I did that and I went from a C to an A in my AS Spanish speaking.
    Oh, and remember to lead the conversation by asking stuff like "is that right?", "do you agree with me?" and "what do you think?".
    And add some "um" and "ahh" to suggest you are thinking but don't over do it.
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    The spec/teachers generally don't give you a decent idea of what they really want. Even though AQA have likely changed their spec a bit since I sat my exam(s), here's some advice:

    - Revise your grammar until you know it backwards esp. your verbs - present, perfect, imperfect, pluperfect, future, conditional (active and passive) + the subjunctive
    - Try and get really into whatever topic you're to talk about e.g. globalisation - research about it first (in English, if you want), form an opinion on it, and when it comes to talking/writing about it, you will sound a lot more passionate in the exam and it won't sound so rehearsed. Obviously, you will need to memorise a few things here and there so your language doesn't suffer at the expense of the content - you need to keep both things up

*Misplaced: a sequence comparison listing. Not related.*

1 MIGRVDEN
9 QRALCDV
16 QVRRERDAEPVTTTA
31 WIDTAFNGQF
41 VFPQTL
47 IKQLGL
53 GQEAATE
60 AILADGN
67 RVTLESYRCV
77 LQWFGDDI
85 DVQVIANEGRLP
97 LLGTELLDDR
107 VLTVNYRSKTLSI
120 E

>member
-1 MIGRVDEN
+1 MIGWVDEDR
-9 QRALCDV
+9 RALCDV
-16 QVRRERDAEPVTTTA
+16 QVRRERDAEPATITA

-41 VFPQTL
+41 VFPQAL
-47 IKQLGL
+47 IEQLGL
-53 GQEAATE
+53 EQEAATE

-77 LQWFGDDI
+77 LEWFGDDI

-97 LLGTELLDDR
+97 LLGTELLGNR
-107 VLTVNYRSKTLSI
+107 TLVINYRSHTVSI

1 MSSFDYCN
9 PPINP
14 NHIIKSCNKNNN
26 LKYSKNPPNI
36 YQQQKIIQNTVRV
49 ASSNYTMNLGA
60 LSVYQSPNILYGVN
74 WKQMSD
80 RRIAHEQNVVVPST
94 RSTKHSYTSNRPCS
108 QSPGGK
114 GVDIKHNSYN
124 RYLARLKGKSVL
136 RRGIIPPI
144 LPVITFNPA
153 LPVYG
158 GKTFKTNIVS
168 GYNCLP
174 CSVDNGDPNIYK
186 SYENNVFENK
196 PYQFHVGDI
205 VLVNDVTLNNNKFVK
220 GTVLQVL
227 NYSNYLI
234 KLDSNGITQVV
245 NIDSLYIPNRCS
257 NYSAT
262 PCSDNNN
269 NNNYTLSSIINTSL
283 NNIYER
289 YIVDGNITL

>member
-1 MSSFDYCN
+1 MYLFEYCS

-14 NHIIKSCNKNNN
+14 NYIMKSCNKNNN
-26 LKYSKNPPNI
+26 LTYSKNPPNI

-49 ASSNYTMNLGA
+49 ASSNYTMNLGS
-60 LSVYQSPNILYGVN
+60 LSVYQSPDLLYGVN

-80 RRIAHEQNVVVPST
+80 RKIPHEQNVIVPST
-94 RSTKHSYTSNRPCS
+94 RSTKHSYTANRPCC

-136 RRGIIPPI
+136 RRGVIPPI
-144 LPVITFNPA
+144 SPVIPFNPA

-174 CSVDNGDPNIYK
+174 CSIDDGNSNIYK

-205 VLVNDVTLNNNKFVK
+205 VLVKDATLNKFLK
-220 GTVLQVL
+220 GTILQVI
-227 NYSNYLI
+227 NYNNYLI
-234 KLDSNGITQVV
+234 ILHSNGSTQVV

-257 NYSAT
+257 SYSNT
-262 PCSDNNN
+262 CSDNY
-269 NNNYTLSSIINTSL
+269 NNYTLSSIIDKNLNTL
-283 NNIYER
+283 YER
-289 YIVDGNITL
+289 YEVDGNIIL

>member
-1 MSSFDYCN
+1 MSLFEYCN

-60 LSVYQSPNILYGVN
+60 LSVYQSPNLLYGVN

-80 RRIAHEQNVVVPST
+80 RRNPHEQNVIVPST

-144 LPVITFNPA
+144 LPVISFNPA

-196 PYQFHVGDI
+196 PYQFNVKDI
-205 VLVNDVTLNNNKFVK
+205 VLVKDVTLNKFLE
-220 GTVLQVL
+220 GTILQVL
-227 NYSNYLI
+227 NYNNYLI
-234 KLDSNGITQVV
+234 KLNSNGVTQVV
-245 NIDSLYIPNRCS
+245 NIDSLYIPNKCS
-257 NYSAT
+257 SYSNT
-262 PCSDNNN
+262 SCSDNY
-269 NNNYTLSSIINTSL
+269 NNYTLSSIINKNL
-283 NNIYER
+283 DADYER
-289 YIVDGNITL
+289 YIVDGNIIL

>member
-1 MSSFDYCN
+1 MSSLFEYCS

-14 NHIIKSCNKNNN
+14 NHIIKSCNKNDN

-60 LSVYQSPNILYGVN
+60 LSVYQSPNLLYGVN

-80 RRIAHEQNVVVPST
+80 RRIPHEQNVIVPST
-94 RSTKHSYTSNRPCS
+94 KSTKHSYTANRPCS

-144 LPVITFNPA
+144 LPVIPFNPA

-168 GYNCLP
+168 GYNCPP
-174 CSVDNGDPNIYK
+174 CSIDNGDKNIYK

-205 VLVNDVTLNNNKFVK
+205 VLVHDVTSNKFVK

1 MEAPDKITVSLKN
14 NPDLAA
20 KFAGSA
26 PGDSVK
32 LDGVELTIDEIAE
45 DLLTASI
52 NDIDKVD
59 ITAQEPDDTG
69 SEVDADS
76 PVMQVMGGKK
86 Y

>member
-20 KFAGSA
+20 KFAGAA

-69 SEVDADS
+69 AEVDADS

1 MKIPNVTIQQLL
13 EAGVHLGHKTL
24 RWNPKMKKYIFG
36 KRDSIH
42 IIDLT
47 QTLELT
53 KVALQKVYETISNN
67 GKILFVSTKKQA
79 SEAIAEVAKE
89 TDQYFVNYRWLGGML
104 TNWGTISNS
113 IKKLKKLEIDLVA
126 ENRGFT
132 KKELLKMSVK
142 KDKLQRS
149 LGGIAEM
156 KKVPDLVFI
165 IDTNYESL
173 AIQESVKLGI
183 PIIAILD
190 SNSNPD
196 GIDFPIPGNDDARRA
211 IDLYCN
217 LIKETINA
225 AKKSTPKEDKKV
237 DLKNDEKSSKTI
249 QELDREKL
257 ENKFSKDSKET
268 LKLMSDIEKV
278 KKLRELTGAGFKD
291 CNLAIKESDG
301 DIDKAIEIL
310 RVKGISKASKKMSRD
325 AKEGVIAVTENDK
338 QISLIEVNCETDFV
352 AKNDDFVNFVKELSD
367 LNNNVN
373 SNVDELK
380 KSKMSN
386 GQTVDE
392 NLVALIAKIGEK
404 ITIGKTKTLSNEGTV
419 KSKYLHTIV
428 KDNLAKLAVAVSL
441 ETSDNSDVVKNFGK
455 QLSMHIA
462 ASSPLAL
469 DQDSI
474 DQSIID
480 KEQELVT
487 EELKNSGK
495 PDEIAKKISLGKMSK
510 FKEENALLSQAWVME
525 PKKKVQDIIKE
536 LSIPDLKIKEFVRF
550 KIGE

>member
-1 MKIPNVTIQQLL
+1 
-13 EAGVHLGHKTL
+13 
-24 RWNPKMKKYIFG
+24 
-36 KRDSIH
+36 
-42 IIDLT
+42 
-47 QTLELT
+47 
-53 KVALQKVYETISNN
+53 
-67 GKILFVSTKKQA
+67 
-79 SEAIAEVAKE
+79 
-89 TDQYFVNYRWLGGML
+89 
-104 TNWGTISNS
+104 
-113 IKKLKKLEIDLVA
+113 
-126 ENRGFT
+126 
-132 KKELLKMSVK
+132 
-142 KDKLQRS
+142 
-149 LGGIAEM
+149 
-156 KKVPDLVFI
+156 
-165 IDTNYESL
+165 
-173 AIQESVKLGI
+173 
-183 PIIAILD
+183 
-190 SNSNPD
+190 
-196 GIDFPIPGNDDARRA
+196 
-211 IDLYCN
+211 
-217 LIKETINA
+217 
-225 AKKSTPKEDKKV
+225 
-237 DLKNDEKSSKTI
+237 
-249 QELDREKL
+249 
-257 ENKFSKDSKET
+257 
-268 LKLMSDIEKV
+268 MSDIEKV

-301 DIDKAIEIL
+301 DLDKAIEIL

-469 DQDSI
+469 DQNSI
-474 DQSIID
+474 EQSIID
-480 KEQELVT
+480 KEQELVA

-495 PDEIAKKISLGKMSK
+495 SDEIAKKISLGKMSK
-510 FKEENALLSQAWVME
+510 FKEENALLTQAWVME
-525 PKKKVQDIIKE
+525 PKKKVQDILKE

- Think about how you write essays in other subject - point, quote, analysis. Use a similar sort of thing in writing/speaking exams. Make a point, elaborate a little, give your own opinion. Use key words when it comes to your opinion so examiners can clearly see where you've opined (je pense que/je crois que/j'estime que/a mon avis/ce qui me frappe/ce qui me choque/je trouve que/etc.)
    - Vary your writing style - don't stick to things that every other student will do. Try and get in all the different tenses in where you can but don't force it...if pluperfect doesn't fit into your essay anyway, don't try and put it in somewhere just because you think it'll get you extra marks - you'll lose marks on content. And don't use the subjunctive if you don't know how/when to use it! So many people make this mistake and it makes their whole work look like GCSE standard work
    - Remember, you're being marked against everyone else taking the exam - you need to stand out from the rest to stop you from being compared at every sentence. I know it's a lot harder to do this in French but it has to be done in some way or you'll just be compared with someone with the same opinion as you but, say, better grammar, thus you lose out.
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    Your speech is fluent in the literal way which is good if that's not learned by rote but actually a spontaneous speech. However your pronunciation is very bad. Do you do Spanish maybe? It's like you can't pronounce the "eu" sound, you say things like "jé pense qué".